French data app Happn aims to inject a whisper of destiny into your online dating life by connecting you to people you’ve physically crossed paths with. Of course, that’s meant adjusting during COVID-19, when people aren't crossing paths as much.
Dutch tech firm House of Haptics markets its Hey bracelet to those in long-distance relationships, though technically you could share one with anyone far away. Claiming to mimic “real human touch,” the bracelet allows you to squeeze the wrist of your loved one (and get a squeeze back) from afar, as if to say, “Is your ringer turned on?"
3. Affairs of the Heart
Not all tech benefits you. Online romance scams, in which people cultivate a romantic relationship online only to bilk their “beloved” out of money, are on the rise in 2020, according to the FBI. As of last month, Americans had lost $346 million this year to such tricks.
Today on ‘The Carlos Watson Show’
She's the woman who took on a Supreme Court nominee, but there's much more to Anita Hill than that hearing. Today she joins Carlos and discusses the career that could have been, the Hollywood #MeToo commission she led and the faith she still has in the Supreme Court. What would she say to the offer of a Cabinet position from Joe Biden? Watch now to find out. And be sure to subscribe to the OZY YouTube channel to be notified each time a new episode drops — and be entered for a chance to win an invitation to a Zoom taping with a celebrity guest.
He was pretty perfect, as men go, and so when he proposed to a divorced mom in her 50s, it all seemed too good to be true. Well, SURPRISE, it really was too good to be true. Because when our author was getting ready to hear about husband and wife and forever and ever? What she heard instead led to a shocking discovery: Her fiancé had five other fiancées.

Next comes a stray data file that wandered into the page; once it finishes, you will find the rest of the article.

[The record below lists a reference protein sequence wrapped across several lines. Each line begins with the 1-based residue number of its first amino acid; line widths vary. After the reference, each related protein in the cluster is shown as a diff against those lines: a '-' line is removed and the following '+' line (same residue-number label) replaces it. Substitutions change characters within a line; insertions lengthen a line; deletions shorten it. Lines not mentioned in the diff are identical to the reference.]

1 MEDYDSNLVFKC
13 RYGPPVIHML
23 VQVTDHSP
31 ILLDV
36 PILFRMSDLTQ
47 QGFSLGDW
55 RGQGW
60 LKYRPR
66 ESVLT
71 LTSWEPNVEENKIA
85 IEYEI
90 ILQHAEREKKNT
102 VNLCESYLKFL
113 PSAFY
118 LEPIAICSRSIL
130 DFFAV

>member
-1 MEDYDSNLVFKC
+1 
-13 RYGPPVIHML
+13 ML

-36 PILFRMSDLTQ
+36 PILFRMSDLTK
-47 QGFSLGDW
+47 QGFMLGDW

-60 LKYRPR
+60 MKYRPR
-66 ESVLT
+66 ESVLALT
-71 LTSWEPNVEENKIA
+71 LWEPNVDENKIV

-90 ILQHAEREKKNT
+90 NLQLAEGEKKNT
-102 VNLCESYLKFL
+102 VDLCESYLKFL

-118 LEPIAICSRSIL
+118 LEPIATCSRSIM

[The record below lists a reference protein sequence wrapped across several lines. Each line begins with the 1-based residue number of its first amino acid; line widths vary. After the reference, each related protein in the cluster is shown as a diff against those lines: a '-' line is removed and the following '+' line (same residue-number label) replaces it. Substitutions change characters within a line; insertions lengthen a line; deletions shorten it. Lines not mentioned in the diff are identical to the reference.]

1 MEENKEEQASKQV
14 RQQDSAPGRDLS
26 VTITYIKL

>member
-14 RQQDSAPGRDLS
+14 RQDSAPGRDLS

We all love a good love story. The against-all-odds elements. The unlikely pairing. And in the case of two upcoming media darlings, the we’re-going-to-take-over-the-world part. All according to plan and schedule. Whirlwind romance and all. Then a visit to the doctor’s office and a diagnosis that is no one’s definition of “feel-good”: cancer. Not the kind of surprise you want but the surprise many of us will have.
Going dancing isn’t going to happen for a while yet, but this couple devoted their date nights to learning complex dance routines (which we’re sure will delight da club when everyone can return to said club). But if that fails, an old-fashioned walk can do the trick too.
2. Dinner Outside
Social distancing probably means you’re not into eating at a restaurant. But that’s all the more reason to step up your picnic game, like this couple, who set up their own solo dinners at picturesque locations, complete with table and cutlery.
3. Or Just Talk
The pandemic has turned everyone on hookup apps into Jane Austen characters, writing back and forth for weeks before meeting and even setting each other challenges (like writing a poem). That getting to know each other, some hope, could be a permanent part of online dating, making it safer and kinder for everyone.